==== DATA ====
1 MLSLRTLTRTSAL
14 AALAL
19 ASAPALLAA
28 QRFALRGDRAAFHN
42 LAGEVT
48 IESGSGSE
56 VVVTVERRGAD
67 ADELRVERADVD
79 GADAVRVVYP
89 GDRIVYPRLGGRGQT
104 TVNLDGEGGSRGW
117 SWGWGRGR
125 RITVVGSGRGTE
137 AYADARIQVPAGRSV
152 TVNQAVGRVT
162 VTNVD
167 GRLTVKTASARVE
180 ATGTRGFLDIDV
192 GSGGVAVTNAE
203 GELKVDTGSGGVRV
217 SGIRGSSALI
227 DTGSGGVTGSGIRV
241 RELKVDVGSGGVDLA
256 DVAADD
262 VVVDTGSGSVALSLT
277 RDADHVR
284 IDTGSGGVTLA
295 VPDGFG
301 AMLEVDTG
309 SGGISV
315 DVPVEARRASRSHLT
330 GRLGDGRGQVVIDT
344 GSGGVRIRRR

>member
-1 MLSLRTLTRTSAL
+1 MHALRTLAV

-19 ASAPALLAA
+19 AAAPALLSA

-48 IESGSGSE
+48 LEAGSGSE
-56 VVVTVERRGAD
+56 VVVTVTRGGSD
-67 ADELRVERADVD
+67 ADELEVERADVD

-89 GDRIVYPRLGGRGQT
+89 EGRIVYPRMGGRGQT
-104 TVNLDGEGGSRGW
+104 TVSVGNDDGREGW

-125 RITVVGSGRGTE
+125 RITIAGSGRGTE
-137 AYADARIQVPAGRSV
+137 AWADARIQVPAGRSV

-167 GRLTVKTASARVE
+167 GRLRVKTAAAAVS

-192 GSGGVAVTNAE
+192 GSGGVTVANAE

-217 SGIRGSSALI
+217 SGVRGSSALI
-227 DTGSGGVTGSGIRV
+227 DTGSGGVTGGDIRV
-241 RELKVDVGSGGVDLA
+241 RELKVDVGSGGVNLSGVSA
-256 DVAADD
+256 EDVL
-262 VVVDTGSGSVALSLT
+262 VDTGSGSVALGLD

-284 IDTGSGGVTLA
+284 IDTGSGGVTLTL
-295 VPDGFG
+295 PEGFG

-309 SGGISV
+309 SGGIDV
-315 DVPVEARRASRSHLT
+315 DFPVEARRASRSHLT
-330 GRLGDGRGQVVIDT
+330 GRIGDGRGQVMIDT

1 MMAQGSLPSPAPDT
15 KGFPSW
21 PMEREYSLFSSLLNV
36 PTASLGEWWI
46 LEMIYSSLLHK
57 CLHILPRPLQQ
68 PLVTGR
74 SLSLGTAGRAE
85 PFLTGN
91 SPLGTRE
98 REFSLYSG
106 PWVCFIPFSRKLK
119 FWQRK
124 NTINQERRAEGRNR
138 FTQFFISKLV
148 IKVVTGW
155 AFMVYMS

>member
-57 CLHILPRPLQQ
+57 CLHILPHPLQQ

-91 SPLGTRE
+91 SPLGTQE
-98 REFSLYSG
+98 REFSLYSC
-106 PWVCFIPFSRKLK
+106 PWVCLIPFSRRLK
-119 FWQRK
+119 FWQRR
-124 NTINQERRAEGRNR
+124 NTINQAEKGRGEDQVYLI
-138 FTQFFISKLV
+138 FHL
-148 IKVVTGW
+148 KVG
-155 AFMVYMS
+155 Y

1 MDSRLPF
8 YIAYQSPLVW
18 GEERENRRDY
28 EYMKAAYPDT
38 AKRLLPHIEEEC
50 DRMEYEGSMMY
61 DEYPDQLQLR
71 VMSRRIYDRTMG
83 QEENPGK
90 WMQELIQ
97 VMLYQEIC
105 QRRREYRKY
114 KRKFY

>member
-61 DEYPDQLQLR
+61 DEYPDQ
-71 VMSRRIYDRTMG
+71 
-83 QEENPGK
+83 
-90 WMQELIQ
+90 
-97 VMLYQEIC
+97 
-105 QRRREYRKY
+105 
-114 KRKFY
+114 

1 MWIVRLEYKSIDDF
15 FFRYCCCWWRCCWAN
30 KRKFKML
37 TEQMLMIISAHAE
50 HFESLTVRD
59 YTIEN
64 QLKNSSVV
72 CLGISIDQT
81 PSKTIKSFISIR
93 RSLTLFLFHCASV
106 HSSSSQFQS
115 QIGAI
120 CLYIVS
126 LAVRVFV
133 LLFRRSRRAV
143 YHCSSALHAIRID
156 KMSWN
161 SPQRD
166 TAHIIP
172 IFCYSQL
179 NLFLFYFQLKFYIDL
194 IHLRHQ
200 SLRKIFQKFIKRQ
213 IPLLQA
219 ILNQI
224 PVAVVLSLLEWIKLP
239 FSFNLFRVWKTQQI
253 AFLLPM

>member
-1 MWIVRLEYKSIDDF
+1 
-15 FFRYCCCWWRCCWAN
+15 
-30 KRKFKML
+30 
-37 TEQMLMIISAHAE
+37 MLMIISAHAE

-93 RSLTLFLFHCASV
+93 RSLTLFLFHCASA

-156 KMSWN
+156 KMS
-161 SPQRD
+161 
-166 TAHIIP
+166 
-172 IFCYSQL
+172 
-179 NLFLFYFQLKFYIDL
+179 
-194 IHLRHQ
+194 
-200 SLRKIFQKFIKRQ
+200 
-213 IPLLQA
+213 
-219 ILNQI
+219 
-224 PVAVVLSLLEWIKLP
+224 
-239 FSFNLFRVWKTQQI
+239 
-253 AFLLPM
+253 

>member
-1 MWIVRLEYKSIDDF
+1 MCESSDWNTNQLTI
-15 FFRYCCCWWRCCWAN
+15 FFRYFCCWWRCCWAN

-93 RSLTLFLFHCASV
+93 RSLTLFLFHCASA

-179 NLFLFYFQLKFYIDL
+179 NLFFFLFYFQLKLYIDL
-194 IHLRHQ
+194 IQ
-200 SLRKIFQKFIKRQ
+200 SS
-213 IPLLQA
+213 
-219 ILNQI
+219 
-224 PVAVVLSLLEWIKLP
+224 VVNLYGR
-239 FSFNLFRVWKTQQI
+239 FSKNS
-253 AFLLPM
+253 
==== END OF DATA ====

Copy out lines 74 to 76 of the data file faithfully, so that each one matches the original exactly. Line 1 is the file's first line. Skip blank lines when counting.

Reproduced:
+315 DFPVEARRASRSHLT
-330 GRLGDGRGQVVIDT
+330 GRIGDGRGQVMIDT